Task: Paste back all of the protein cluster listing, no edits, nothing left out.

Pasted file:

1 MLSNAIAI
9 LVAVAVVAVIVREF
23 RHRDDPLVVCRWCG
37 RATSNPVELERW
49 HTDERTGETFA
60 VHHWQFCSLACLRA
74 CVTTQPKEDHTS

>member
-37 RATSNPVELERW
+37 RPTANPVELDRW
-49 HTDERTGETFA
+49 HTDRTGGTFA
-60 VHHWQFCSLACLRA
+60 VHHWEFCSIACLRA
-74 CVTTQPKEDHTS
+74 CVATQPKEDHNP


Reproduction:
1 MLSNAIAI
9 LVAVAVVAVIVREF
23 RHRDDPLVVCRWCG
37 RATSNPVELERW
49 HTDERTGETFA
60 VHHWQFCSLACLRA
74 CVTTQPKEDHTS

>member
-37 RATSNPVELERW
+37 RPTANPVELDRW
-49 HTDERTGETFA
+49 HTDRTGGTFA
-60 VHHWQFCSLACLRA
+60 VHHWEFCSIACLRA
-74 CVTTQPKEDHTS
+74 CVATQPKEDHNP